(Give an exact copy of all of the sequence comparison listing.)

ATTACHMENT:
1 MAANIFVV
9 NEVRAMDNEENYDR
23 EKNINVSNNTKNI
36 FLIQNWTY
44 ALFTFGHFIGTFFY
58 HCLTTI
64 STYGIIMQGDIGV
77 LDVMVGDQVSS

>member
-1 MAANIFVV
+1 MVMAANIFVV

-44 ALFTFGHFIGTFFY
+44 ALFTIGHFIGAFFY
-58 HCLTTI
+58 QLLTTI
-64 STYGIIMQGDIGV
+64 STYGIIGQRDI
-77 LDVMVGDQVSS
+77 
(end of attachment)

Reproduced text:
1 MAANIFVV
9 NEVRAMDNEENYDR
23 EKNINVSNNTKNI
36 FLIQNWTY
44 ALFTFGHFIGTFFY
58 HCLTTI
64 STYGIIMQGDIGV
77 LDVMVGDQVSS

>member
-1 MAANIFVV
+1 MVMAANIFVV

-44 ALFTFGHFIGTFFY
+44 ALFTIGHFIGAFFY
-58 HCLTTI
+58 QLLTTI
-64 STYGIIMQGDIGV
+64 STYGIIGQRDI
-77 LDVMVGDQVSS
+77 